The role of the OSI physical layer is to encode the binary digits that represent data link layer frames into signals and to transmit and receive these signals across the physical media—copper wires, optical fiber, and wireless—that connect network devices. The datalink frame that comes down to the physical layer contains a string of bits representing application, presentation, session, and transport and network information. These bits are arranged in the logical order required by the specific protocols and applications that use them. These bits must travel over a physical medium such as copper cable or a glass fiberoptic cable, or wirelessly through the air.

The physical medium is capable of conducting a signal in the form of voltage, light, or radio waves from one device to another. It is possible that the media will be shared by traffic from many protocols and subjected to physical distortions along the way. Part of the physical layer design is to minimize these effects of overhead and interference.

The delivery of frames across the local media requires the following physical layer elements:
■ The physical media and associated connectors
■ A representation of bits on the media
■ Encoding of data and control information
■ Transmitter and receiver circuitry on the network devices

After the signals traverse the medium, they are decoded to their original bit representations of data and given to the data link layer as a complete frame.

When the physical layer puts a frame out onto media, it generates a set patterns of bits, or signal pattern, that can be understood by the receiving device. They are organized so that the device will be able to understand when a frame begins and when it ends. Without the signal pattern, the receiving device will not know when the frame ends, and the transmission will fail.

The physical layer performs functions very different from the other OSI layers. The upper layers perform logical functions carried out by instructions in software. The upper OSI layers were designed by software engineers and computer scientists who designed the services and protocols in the TCP/IP suite as part of the Internet Engineering Task Force (IETF). By contrast, the physical layer, along with some similar technologies in the data link layer, defines hardware specifications, including electronic circuitry, media, and connectors. Instead of software engineers, the physical layer specifications were defined by electrical and communications engineering organizations.


tl;dr:

OSI Layer 1 takes data link layer frames and encodes the data bits into signals that travel copper, fiber-optic, or wireless media to the next device, where they are decoded and sent back up to the data link layer.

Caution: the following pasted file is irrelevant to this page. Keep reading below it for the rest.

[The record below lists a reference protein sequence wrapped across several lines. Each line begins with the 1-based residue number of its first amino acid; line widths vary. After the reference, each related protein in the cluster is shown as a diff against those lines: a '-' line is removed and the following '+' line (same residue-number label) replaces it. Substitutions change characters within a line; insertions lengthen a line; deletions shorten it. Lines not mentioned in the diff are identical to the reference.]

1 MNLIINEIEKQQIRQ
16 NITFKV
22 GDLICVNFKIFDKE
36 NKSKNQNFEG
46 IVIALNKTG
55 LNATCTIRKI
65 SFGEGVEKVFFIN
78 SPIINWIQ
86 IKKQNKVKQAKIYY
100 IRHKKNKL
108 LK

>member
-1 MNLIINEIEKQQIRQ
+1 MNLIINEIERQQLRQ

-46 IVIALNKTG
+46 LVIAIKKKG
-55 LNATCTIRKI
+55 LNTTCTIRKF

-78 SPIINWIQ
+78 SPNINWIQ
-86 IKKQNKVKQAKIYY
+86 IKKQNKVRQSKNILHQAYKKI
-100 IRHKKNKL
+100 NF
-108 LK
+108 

Copper cable, fiber-optic cable, and wireless media have varying performance benefits and costs that determine their use in a network’s infrastructure. Physical layer equipment standards describe the physical, electrical, and mechanical characteristics of the physical media and the connectors used to connect media to devices. These standards are under constant review and are updated as new technologies become available.
« Last Edit: March 22, 2013, 10:55:09 pm by MJRomeo81 »
Currently working in the IT Industry as an Oracle DBA (State Government)

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Lasercookie

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This is pretty awesome MJRomeo. I'll link it in the resources thread, along with some of your posts from last year too (but basically if you want something to read having a look at old threads from 2011 onwards might have a lot of interesting stuff there).

I don't think I have anything to add, other than I liked this table from Wikipedia (I think it might crop up in the textbook or somewhere on VCEIT - I remember seeing it somewhere), which lists the what the protocol data units are for each layer. It's just an extra bit of detail, but I did find that it did help with trying to read about the OSI model, where the terms crop up everywhere / seem to be used specifically.
« Last Edit: March 22, 2013, 11:08:20 pm by laserblued »

MJRomeo81

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That's a great diagram laserblued!

General tip for those reading:

Data -> Segment -> Packet -> Frame -> Bit (going down the stack)

Bit -> Frame -> Packet -> Segment -> Data (going up the stack)

When you view the OSI model as one large process of interrelated layers it's easier to see where the physical layer comes in. If you just focus on the physical layer, it's more difficult to understand the true purpose of layer 1.

Currently working in the IT Industry as an Oracle DBA (State Government)

Murphy was an optimist

Bachelor of Information Technology @ La Trobe (Melbourne) - Completed 2014
WAM: 91.96
The key, the whole key, and nothing but the key, so help me Codd.

Subjects I tutored during my time at LTU:
CSE2DBF (Database Fundamentals)
CSE1IS (Information Systems)
CSE2DES (System Design Engineering)

Quote
“If I had an hour to solve a problem I'd spend 55 minutes defining the problem and 5 minutes thinking about solutions.”
― Albert Einstein

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This is wonderful! I will give it a read very soon. Just had a quick skim and it looks good :)
cheers
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Checkmate

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That's a solid explanation of the physical layer there and I'm glad you mentioned the TCP/IP model too. Good job!
2013:
English, Maths Methods, Business Management, Physics, IT: Software Development

2014:
CompSci (BSc) @ The University of Melbourne